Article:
So we’re taking the current book to press—copy edit will start next week.

I think the reality is that the Rails 3/Merb marriage will be wonderful, but not something you’ll want to take into production in the near term. The Rails 2 book will be definitive for a while.

What comes next? Frankly, I’m not sure. I’d like to offer a subscription-based book, where we guarantee to track changes for so many years or months. But there are some interesting legal and pricing issues to resolve before we can commit.

But this book will see print with Rails 2.2.

Dave

Generic-user-small
14 Feb 2009, 16:52
Phil Thompson (2 posts)

Two points:

  1. As with software you have to put a stake in the ground and release with the current stable version
  2. They said they are hoping to have a beta by RailsConf but even if they make the deadline it’ll still only be a beta. It’ll be a good few months after that before we even see a release candidate let alone a full release and as Dave points out you wouldn’t want to use it in production until it’s bedded in a bit.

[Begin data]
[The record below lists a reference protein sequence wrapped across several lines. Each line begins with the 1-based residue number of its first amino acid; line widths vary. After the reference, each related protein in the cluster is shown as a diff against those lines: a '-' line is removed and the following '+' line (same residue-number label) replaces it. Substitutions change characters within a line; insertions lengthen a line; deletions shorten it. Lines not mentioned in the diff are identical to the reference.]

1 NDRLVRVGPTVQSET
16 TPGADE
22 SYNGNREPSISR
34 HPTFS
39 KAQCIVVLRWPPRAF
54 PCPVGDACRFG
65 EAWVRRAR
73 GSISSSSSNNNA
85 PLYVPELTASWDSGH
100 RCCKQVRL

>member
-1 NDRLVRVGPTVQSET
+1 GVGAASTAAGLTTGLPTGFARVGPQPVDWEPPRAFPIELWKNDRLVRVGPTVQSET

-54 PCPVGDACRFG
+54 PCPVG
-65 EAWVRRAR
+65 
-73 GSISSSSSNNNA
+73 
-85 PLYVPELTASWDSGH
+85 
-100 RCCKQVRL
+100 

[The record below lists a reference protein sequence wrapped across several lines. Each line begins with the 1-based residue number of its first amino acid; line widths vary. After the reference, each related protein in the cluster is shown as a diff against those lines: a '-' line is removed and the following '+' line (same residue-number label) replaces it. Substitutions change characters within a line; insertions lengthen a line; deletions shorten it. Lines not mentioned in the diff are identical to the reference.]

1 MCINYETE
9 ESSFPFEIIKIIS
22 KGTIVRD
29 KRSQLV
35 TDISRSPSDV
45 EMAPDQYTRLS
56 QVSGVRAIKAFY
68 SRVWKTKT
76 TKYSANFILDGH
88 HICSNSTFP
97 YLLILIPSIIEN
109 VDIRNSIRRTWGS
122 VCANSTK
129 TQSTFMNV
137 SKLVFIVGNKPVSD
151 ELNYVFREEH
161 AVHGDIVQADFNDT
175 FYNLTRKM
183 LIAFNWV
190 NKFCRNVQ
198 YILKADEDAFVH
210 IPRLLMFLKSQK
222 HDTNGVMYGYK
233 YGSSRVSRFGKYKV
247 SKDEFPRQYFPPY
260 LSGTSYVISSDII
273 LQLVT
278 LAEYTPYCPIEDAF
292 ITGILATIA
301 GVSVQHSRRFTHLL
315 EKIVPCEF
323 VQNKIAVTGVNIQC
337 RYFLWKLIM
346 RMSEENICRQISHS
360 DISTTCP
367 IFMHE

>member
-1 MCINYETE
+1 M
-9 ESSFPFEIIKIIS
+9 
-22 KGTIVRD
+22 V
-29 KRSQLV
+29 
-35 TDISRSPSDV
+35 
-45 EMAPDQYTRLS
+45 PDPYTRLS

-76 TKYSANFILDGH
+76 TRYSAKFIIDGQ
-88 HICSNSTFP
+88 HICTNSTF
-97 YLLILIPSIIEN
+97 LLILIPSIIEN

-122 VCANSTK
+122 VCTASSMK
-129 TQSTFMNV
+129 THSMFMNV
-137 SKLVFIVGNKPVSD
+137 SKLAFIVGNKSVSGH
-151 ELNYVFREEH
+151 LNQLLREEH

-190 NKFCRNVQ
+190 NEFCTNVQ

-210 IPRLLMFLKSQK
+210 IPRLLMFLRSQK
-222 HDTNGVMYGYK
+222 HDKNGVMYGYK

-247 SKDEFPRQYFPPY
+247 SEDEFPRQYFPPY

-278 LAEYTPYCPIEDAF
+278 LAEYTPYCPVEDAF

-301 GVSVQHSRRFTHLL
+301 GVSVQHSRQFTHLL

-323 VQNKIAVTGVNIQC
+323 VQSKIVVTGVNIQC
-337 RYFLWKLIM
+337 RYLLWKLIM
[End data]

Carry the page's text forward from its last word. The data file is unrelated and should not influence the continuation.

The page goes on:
Another things that can hold up the release: 1. This is a big step for Rails. More people means longer meetings. Two products merging? I can see the heated debates. 2. We’re talking about five years of development and version 3 of the product. Even the best written software takes longer to develop when you’ve that overhead not to mention installed user base.

I mean this in a good way. We’ll get something great out of it I just think it’ll take a little longer this time.

N702659_31103281_193_pragsmall
15 Feb 2009, 07:49
Victor Marius Costan (5 posts)

Waiting for Rails 3 is an unrealistic expectation in my opinion. People have been working for quite some time now, and they need to get paid. Plus, the last book in print covers Rails 1.2, and that’s probably bad for Pragmatic’s sales… and I want those sales to be good, so I can read more good books :)